In the only civil review grant from last week’s conference, the California Supreme Court agreed to review the Third District’s decision in Larkin v. Workers’ Compensation Appeals Board. Larkin involves an issue of what temporary disability payments might be available to full-time, salaried peace officers.
The petitioner filed a claim for temporary disability payments after he sustained various injuries in the course of his employment as a police officer for the City of Marysville. The workers’ compensation judge denied the claim, the Workers Compensation Appeals Board affirmed, and the Court of Appeal affirmed the Board.
The claim turned on the meaning of Labor Code Section 4458.2, which provides:
If an active peace officer of any department as described in Section 3362 suffers injury or death while in the performance of his or her duties as a peace officer . . . then, irrespective of his or her remuneration from this or other employment or from both, his or her average weekly earnings for the purposes of determining temporary disability indemnity and permanent disability indemnity shall be taken at the maximum fixed for each, respectively, in Section 4453 . . .
Section 3362 simply deemed police officers as “employees” of the relevant government: “Each male or female member registered as an active policeman or policewoman of any regularly organized police department . . . shall . . . be deemed an employee of such county, city, town or district for the purpose of this division and shall be entitled to receive compensation from such county, city, town or district in accordance with the provisions thereof.”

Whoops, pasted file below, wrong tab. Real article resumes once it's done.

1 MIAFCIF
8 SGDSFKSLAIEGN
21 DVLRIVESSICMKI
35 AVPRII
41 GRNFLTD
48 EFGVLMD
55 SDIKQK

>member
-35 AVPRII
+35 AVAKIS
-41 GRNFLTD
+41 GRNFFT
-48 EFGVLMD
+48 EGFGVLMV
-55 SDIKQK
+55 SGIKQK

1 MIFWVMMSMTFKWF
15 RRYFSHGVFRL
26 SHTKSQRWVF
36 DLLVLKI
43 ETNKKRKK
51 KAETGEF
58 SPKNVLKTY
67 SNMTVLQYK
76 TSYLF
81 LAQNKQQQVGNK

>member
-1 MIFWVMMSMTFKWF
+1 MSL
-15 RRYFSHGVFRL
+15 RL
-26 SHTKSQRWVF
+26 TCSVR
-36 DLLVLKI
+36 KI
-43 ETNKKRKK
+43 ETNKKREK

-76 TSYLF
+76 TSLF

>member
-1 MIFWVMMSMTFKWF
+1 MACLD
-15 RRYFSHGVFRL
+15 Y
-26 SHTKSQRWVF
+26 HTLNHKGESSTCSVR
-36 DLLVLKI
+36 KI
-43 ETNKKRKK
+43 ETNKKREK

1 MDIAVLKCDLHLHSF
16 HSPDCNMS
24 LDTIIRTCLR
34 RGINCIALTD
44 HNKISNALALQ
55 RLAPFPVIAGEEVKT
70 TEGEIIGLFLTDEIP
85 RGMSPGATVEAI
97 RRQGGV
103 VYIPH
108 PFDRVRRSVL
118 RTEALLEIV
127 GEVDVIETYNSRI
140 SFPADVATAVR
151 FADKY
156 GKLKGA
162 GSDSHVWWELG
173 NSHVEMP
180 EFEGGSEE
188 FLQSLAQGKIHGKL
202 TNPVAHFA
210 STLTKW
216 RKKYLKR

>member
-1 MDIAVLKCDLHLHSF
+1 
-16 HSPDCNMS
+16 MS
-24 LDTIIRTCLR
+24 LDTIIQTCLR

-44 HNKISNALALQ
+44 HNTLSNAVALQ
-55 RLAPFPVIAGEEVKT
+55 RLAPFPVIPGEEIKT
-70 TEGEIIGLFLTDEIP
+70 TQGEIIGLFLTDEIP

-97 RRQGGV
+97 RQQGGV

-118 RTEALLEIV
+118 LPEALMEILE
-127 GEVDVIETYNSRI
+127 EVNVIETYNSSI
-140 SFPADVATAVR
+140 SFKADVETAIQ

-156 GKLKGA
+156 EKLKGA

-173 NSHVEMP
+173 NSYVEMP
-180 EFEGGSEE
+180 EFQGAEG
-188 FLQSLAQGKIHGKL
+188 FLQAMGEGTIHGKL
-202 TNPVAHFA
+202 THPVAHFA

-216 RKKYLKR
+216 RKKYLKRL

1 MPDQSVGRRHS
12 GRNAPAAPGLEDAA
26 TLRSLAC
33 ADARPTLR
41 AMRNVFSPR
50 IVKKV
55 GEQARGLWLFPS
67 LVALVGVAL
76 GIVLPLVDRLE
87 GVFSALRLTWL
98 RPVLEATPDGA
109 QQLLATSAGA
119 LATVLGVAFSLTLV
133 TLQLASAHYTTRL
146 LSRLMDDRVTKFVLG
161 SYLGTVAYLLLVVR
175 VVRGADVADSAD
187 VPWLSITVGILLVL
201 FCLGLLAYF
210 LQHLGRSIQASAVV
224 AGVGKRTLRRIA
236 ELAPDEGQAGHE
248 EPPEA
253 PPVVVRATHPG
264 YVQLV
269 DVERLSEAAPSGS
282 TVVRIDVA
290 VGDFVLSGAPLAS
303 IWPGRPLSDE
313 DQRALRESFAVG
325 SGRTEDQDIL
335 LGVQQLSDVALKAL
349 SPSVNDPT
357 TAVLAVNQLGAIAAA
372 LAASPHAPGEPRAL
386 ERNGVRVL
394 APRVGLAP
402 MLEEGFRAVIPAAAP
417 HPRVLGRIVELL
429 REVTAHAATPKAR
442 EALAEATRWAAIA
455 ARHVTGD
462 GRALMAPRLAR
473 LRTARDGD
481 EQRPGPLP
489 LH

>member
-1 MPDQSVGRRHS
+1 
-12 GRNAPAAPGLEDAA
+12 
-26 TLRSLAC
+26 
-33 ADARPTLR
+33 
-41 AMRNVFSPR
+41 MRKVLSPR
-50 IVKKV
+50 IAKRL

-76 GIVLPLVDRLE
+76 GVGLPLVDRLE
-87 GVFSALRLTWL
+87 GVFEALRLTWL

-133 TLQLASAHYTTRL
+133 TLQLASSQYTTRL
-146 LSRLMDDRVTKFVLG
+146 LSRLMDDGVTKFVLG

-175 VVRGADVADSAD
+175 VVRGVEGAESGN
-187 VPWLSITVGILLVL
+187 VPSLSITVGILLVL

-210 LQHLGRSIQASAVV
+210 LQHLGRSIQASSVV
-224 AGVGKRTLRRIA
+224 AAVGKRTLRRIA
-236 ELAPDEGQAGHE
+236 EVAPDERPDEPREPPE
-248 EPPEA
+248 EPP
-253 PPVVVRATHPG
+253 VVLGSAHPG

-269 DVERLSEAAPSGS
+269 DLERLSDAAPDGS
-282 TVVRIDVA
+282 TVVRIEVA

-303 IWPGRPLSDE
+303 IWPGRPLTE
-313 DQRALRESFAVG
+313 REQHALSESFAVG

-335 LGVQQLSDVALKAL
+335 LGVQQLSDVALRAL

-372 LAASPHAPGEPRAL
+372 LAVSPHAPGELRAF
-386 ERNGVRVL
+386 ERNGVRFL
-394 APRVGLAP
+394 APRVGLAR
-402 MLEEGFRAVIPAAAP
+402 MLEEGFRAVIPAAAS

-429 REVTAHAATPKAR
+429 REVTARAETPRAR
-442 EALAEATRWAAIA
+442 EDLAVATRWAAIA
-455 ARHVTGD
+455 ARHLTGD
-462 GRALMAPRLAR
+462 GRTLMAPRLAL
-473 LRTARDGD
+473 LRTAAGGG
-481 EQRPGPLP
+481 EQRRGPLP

The petitioner argued that he was an active peace officer, so the statute authorized temporary disability benefits at the set rate for him. But that “would be an absurd result,” the Court of Appeal found.
The Court pointed out that Section 3362 appears in an Article of the Labor Code called “Employees.” The Code offers the broadest possible definition of “employee” – “every person in the service of an employer” – and carves out limited exceptions for volunteers and independent contractors. So it was undisputed that the petitioner was an “employee” of the City. There was no need for Section 3362 to separately say so.
The Sections in the immediate neighborhood of 3362 are concerned with deeming certain persons who would not ordinarily be considered employees to be such for purposes of entitlement to workers compensation benefits. Section 3361 addresses volunteer firefighters, Section 3364 volunteer members of a sheriff’s reserve, and Sections 3365, 3366 and 3367 those who voluntarily assist law enforcement and firefighters upon request. In each section, the affected individuals are deemed employees and awarded temporary disability at the maximum rate. The idea, the Court wrote, was to encourage public service by volunteers. Without these provisions, one injured in the voluntary service of a government entity might lose his or her income for a time and have no means of support, since workers’ comp from his or her regular employer wouldn’t be available.
If Section 3362 was intended to apply only to salaried officers, volunteer peace officers would have no recourse if injured while they were working. This would “punish them for their service,” the Court wrote, and “leave such volunteers in a markedly different position than volunteers of other public safety agencies. This cannot be what the Legislature intended.”
We expect Larkin to be decided in eight to ten months.
Image courtesy of Flickr by Nic Walker.